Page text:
7-601; 60-8051-0-7-603; 60-0111-0-1-601; 60-0113-0-1-601. Obligations: (Benefit Payments) FY 97 $8,289,000,000; FY 98 est
$8,405,000,000; and FY 99 est $8,437,000,000. Range and Average of Financial Assistance: (1) Employee age annu
ities-monthly maximum $2,476 average $1,223; (2) employee disability-monthly maximum $2,450, average $1,291; (3) employee supplemental annuities-monthly maximum $70, average $43; (4) spouse benefits-monthly maximum $1,181, average $491; (5) widows and widowers monthly maximum $1,916, average $737; (6) widowed mothers and fathers monthly maximum $1,581, average $916; (7) children-monthly maximum $1,409, average $627; (8) unemployment and sickness-weekly maximum for benefit year
1998-99 $220, expected average $220. PROGRAM ACCOMPLISHMENTS: In fiscal year 1997, benefits
were paid to an estimated 830,000 retirees and their families, survivors of deceased railroad workers, and unemployed or sick railroad workers. Under the provisions of the Railroad Retirement Act, in fiscal year 1997, there were 41,309 applications for benefits and 39,840 awards made. Under the provisions of the Railroad Unemployment Insurance Act, in benefit year 1996-1997, there
were 46,970 applications for benefits and 34,375 beneficiaries paid. REGULATIONS, GUIDELINES, AND LITERATURE: A series of
free leaflets is available from the Office of Public Affairs, Railroad
Retirement Board. INFORMATION CONTACTS: Regional or Local Office: Colorado: Louis E. Austin, 1999 Broad
way, Suite 3300 Box 7, Denver, CO 80202-5737, Telephone: (303) 844-0800; Georgia: Patricia Lawson, 401 W. Peachtree St., Suite 1703, Atlanta, GA 30365-2550, Telephone: (404) 331-2691; Pennsylvania: Richard D. Baird, 1421 Cherry Street, Suite 670, Phila
delphia, PA 19102-1413. Telephone: (215) 656-6947. Headquarters Office: Public Affairs, Railroad Retirement Board, 844
North Rush Street, Chicago, IL 60611-2092. Telephone: (312) 751
4777, Contact: William Poulos. RELATED PROGRAMS: 17.225, Unemployment Insurance; 17.302,
Longshore and Harbor Workers' Compensation; 93.773, Medi
Social Security-Survivors Insurance.
SECURITIES AND EXCHANGE COMMISSION
58.001 SECURITIES—INVESTIGATION OF COMPLAINTS AND SEC INFORMATION
(Complaints and Inquiries)
FEDERAL AGENCY: SECURITIES AND EXCHANGE COMMIS
SION AUTHORIZATION: Securities Act of 1933, Public Law 73-22, 15
U.S.C. 77a et seq.; Securities Exchange Act of 1934, Public Law 73-291, 15 U.S.C. 78a to 78jj, as amended, Public Laws 92-29 and 94-29; Public Utility Holding Company Act of 1935, Public Law 74-333, 15 U.S.C. 79 to 792-6; Trust Indenture Act of 1939, Public Law 76-253, 15 U.S.C. 77aaa to 77bbbb; Investment Company Act of 1940, Public Law 76-768, 15 U.S.C. 80a-1 to 80a-52; Investment Advisers Act of 1940, 15 U.S.C. 80b-1 to 806-21; National Bankruptcy Act, Chapter X, Public Law 75-696, 11 U.S.C. 501-676; Securities Investor Protection Act of 1970, Public Law 91-598, 15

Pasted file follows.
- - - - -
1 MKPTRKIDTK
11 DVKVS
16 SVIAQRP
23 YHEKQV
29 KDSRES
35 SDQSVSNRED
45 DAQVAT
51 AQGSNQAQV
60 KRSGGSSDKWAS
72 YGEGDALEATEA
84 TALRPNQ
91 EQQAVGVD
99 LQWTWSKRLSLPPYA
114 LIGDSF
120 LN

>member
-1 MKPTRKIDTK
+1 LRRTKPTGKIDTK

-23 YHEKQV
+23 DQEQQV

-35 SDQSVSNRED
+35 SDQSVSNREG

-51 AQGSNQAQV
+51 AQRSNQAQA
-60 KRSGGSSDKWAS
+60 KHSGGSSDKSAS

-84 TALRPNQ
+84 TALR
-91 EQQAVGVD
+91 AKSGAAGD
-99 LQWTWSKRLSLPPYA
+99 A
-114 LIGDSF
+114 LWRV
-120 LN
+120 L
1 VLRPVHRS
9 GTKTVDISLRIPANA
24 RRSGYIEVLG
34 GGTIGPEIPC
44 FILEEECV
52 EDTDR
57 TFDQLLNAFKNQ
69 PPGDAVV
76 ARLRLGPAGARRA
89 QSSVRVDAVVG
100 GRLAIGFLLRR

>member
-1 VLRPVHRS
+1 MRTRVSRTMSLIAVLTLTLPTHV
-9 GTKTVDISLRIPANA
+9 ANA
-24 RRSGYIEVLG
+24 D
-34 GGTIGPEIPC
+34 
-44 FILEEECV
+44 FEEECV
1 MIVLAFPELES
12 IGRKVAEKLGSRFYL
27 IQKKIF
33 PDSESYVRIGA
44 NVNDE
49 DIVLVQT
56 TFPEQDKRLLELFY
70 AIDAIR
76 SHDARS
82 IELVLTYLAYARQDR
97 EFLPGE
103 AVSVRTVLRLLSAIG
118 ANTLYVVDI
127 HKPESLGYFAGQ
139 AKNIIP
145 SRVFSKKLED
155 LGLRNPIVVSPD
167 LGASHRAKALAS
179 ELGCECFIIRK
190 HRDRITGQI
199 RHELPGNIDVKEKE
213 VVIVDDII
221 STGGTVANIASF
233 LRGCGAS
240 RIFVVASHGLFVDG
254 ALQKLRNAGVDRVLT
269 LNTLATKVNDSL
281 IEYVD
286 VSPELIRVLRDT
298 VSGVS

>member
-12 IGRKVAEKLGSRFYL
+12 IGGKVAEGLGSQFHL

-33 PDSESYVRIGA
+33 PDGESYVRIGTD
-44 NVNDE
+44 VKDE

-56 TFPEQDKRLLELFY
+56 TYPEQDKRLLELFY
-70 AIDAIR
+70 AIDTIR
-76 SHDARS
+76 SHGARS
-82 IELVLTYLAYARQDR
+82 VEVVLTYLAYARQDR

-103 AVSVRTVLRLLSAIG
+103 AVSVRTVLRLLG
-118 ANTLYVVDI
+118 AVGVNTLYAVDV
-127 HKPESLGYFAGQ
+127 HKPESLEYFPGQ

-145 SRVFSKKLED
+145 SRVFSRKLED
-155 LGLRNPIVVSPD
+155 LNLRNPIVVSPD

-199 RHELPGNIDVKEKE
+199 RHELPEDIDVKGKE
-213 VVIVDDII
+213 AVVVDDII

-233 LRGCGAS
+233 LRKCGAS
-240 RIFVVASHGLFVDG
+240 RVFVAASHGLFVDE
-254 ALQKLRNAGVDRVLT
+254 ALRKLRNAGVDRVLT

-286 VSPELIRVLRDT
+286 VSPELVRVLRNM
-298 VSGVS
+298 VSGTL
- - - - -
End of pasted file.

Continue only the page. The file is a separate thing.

U.S.C. 78aaa, as amended, Public Law 95-283. OBJECTIVES: To provide assistance to investors in their dealings
with the securities industry by processing complaints received from individual investors and insuring that registered entities process such complaints. To increase public knowledge of the functions of the S.E.C. To advise the Commission and staff about problems frequently encountered by investors and possible solutions. To represent the interests of individual investors in connec
tion with Commission rule-making proceedings. TYPES OF ASSISTANCE: Dissemination of Technical Information;
Investigation of Complaints. USES AND USE RESTRICTIONS: Investor complaints are an impor
tant source of information about possible securities laws violations and they assist the Commission in its law enforcement and regulatory functions. Persons who believe they have been defrauded in their securities transactions should advise the Commission so that it may take appropriate regulatory action. The public is cautioned, however, that the Commission is not a collection agency; it does not advise investors whether particular transactions about which they may have complained are violative of the Federal securities laws, nor seek recovery in their behalf through court action or otherwise. However, such laws do provide important remedies to investors who may have been defrauded, and investors should consider seeking the advice of an attorney as to any recourse
available to them if they believe they have been defrauded. ELIGIBILITY REQUIREMENTS: Applicant Eligibility: Anyone may seek information from or file a